The N.H. Executive Council recently approved a contract for more than $300,000 to integrate the game of chess into the curriculum for Granite State schools. But some members of the council questioned whether it was a good use of money.
During a meeting last week at Showroom in Keene, the council voted 3-2 to award a $309,558 sole-source contract to Chess in Schools, LLC, of North Carolina. With the money, the nonprofit will develop a plan with the state to use chess as part of the curriculum for middle and high school students, according to Education Commissioner Frank Edelblut.
“This is a program that will bring chess to the schools, basically training educators on how to integrate the game of chess into academic instruction,” Edelblut said, “primarily focused around the areas of mathematics and English language arts ... and it includes some logic stuff as well.”
Edelblut also noted there has been an uptick in interest around chess lately, largely due to the popularity of “The Queen’s Gambit,” a Netflix series released last fall that centers on a chess prodigy who is grappling with drug addiction.
A November report published by The New York Times said that in the weeks following the show’s premiere, sales for chess sets grew 125 percent. The report says this growth was on top of already rising chess set sales, attributed in part to more people staying home due to the COVID-19 pandemic.
“There is a bit of a phenomena taking place among our student population right now, probably because of the popular Netflix TV show,” Edelblut said. “Many kids are engaged in, and playing, chess. So we saw this as an opportunity to be able to capitalize on that interest of the students and engage them more deeply in their learning.”
He explained that the state was approached by Chess in Schools, which was interested in discussing whether the program could be implemented in New Hampshire. He added that the money, which is coming from a federal grant, will not be paid until a program has been put in place, and if the state decides not to go forward with it, the money will return to the state.
The funding comes through the federal Elementary and Secondary School Emergency Relief Fund, part of the American Rescue Plan Act. The funds must be used to address learning loss related to the pandemic, according to a letter from Edelblut to Sununu and the council.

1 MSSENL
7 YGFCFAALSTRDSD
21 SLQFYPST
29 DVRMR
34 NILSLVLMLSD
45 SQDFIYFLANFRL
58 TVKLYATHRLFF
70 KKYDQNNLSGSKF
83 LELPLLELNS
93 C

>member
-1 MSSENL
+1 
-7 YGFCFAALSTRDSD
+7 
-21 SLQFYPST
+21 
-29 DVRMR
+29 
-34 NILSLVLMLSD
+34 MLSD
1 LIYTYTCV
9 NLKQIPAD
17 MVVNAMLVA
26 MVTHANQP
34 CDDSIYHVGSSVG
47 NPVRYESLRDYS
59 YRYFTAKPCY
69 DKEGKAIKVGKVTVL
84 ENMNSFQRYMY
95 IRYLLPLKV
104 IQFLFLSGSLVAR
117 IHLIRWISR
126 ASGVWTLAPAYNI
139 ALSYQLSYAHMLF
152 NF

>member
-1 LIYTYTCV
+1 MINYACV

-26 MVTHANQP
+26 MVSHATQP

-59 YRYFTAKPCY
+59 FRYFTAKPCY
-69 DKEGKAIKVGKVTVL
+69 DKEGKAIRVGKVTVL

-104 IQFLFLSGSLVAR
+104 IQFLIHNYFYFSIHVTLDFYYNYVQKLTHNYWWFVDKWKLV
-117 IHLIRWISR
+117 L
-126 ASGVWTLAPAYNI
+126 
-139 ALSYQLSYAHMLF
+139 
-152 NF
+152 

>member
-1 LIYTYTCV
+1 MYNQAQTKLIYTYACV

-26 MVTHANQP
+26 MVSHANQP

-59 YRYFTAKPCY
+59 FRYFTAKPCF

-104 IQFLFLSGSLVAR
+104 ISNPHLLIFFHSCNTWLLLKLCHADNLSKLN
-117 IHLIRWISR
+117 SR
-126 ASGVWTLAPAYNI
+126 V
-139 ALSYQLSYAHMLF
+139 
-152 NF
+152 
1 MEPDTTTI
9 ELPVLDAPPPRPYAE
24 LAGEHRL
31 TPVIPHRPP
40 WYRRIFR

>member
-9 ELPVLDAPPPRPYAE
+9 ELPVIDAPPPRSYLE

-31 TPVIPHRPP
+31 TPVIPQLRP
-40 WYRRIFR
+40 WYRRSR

“Student engagement in an area of academic study is one of the factors that drives success,” he wrote. “The use of this program, [backed up] by independent research, improves student learning.”
The program would be voluntary, and teachers who choose to opt in would be required to undergo four days of training, which comes with a stipend of about $150, Edelblut said. The money approved also covers the purchase of chessboards and software that will complement the program. He said the goal is to launch the program in the fall.
While some expressed enthusiasm for the idea, including Gov. Chris Sununu, a couple of councilors questioned whether it was a good use of public money.
“I’m always amazed at government and what we fund,” said District 1 Councilor Joseph Kenney, R-Union. “I can go online right now and learn how to play chess.”
Edelblut said it’s a structured program that uses chess to teach principles within various academic subjects.
Kenney and District 4 Councilor Theodore Gatsas, R-Manchester, voted against the contract.
Councilors representing the Monadnock Region — District 2 Councilor Cinde Warmington, D-Concord, and District 5 Councilor David Wheeler, R-Milford — supported the contract.
Some local educators said they are interested in learning more about the program. Keene High School Principal Cindy Gallagher said that while she needs to look into the program more, she was involved in a similar program when she was a student, which she enjoyed, and noted that the school already has a chess club led by one of the school’s math teachers.
Nick Handy, communications coordinator for the Jaffrey-Rindge Cooperative School District, said a chess club for middle and high school students was launched in April at the suggestion of a middle school student, drawing 13 members its first year.
“We are interested in looking at the planning and research that goes along with this contract with Chess in School[s] to see how chess could be implemented in school subjects at the middle/high level,” he said.